Bilwamangal Kabya – Modified climax in Girish’s play, inviting further modifications

Posted by Kaahon Desk On February 14, 2020

The pioneer of the Bengali theatre stage, Girishchandra Ghosh (1844-1911) was an actor, director, theatre instructor as well as the founder of the Bengali commercial stage! This year will be his 175th birth anniversary. On that occasion, Chakdah Natyajan has presented Ghosh’s play ‘Bilwamangal Thakur’ as their latest production to the audience with the name ‘Bilwamangal Kabya’ to pay him tribute. Along with editing, adding to and altering the original play to shape up the new one ‘Bilwamangal Kabya’, the playwright Ujjwal Chattopadhyay has also managed to direct it. Recently, 28th January 2020, this play was performed on Academy of Fine Arts stage.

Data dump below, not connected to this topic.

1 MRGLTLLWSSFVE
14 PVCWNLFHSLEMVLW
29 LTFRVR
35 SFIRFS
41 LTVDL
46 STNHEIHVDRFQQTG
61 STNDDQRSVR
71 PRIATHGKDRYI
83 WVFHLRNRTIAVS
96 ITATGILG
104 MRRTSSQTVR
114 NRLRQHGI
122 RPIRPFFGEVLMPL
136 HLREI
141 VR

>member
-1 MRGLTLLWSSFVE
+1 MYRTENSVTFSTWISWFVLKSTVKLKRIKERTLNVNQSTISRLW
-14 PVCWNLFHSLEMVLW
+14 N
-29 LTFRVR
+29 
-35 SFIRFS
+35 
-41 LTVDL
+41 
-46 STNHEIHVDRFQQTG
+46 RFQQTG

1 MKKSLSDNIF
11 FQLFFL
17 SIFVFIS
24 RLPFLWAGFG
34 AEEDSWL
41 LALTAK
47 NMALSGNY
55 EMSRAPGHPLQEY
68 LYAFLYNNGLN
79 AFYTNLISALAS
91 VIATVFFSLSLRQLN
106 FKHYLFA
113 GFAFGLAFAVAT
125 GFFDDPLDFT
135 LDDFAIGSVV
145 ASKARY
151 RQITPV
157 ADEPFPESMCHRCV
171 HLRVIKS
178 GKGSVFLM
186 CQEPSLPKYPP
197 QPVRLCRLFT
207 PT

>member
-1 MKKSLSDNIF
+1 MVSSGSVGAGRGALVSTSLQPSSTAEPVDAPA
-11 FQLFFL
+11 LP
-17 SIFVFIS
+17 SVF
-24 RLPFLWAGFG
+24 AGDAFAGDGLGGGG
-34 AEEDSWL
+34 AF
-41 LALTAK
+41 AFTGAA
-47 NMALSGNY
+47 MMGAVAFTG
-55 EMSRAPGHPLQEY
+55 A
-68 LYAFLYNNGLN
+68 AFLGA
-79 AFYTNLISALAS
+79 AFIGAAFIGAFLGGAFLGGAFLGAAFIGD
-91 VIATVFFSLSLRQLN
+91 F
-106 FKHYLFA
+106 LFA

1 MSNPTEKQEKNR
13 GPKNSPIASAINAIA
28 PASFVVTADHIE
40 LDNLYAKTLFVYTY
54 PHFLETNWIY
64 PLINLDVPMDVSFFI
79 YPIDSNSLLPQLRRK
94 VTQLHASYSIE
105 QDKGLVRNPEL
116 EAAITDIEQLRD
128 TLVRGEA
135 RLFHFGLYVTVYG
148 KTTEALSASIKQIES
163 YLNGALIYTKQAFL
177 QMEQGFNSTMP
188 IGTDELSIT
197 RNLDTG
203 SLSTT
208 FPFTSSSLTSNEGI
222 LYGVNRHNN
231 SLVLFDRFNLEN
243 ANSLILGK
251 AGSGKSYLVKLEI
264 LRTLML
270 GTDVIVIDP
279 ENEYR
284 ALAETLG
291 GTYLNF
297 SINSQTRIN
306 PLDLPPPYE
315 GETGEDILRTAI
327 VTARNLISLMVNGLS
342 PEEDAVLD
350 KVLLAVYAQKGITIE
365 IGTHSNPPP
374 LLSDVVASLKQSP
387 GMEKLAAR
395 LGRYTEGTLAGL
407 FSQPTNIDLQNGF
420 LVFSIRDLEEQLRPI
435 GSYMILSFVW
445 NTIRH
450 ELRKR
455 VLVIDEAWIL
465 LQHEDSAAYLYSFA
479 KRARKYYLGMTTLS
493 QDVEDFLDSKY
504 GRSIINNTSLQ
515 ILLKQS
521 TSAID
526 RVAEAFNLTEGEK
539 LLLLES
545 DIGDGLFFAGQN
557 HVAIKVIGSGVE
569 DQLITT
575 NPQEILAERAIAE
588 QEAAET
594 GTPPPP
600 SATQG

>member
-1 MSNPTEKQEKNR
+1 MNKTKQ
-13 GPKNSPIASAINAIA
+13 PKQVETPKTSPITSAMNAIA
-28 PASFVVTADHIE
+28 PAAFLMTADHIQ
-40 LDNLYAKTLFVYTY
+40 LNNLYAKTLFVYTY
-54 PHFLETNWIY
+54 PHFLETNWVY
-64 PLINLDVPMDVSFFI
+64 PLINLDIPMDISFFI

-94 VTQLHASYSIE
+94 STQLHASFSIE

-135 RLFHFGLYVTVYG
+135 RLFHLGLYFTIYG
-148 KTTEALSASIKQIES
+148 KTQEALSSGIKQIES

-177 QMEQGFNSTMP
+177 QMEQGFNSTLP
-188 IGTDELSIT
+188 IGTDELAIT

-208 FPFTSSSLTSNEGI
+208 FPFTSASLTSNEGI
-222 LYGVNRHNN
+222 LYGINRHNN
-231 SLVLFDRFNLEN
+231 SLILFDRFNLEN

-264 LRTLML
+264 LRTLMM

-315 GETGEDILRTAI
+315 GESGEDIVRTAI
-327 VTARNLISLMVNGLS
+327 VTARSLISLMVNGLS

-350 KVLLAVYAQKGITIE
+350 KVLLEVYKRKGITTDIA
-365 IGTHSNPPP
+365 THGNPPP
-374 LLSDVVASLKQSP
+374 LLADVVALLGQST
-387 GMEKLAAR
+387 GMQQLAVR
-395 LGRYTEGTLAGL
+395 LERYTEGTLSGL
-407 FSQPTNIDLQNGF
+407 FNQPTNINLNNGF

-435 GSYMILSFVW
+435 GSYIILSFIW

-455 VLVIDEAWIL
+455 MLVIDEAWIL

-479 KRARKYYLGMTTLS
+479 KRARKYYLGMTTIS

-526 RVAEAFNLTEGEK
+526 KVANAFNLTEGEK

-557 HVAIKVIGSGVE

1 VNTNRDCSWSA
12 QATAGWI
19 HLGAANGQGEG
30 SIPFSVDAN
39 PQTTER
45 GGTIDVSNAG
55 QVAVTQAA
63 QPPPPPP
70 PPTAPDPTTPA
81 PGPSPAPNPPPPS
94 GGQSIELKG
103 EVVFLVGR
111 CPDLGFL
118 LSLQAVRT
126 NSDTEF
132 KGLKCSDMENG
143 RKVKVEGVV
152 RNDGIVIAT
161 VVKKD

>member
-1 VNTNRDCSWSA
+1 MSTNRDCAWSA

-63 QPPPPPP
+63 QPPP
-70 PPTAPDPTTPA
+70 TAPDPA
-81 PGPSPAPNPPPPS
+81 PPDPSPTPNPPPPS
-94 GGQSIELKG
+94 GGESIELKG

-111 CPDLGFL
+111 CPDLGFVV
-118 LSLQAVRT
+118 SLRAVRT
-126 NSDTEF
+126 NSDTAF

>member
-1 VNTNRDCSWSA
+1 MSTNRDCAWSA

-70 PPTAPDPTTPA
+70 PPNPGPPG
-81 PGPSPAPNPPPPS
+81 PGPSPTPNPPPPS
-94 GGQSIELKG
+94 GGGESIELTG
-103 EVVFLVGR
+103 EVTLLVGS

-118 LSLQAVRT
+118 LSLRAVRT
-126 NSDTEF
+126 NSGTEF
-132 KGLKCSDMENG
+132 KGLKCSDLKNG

Previous Kaahon Theatre Review: